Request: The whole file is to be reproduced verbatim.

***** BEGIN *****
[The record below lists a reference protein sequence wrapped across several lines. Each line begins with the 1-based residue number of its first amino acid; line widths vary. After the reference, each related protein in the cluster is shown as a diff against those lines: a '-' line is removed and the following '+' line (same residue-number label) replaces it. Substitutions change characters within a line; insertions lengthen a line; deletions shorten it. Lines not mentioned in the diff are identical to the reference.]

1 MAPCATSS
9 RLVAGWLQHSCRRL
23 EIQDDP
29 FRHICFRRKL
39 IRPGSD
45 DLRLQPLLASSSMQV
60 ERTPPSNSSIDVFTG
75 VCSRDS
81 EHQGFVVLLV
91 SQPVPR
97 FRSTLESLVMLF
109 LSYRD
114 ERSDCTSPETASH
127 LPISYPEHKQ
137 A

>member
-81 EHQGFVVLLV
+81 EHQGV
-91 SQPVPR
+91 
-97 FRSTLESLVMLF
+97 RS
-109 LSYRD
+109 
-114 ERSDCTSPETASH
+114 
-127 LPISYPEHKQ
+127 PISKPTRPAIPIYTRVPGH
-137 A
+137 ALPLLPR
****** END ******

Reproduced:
[The record below lists a reference protein sequence wrapped across several lines. Each line begins with the 1-based residue number of its first amino acid; line widths vary. After the reference, each related protein in the cluster is shown as a diff against those lines: a '-' line is removed and the following '+' line (same residue-number label) replaces it. Substitutions change characters within a line; insertions lengthen a line; deletions shorten it. Lines not mentioned in the diff are identical to the reference.]

1 MAPCATSS
9 RLVAGWLQHSCRRL
23 EIQDDP
29 FRHICFRRKL
39 IRPGSD
45 DLRLQPLLASSSMQV
60 ERTPPSNSSIDVFTG
75 VCSRDS
81 EHQGFVVLLV
91 SQPVPR
97 FRSTLESLVMLF
109 LSYRD
114 ERSDCTSPETASH
127 LPISYPEHKQ
137 A

>member
-81 EHQGFVVLLV
+81 EHQGV
-91 SQPVPR
+91 
-97 FRSTLESLVMLF
+97 RS
-109 LSYRD
+109 
-114 ERSDCTSPETASH
+114 
-127 LPISYPEHKQ
+127 PISKPTRPAIPIYTRVPGH
-137 A
+137 ALPLLPR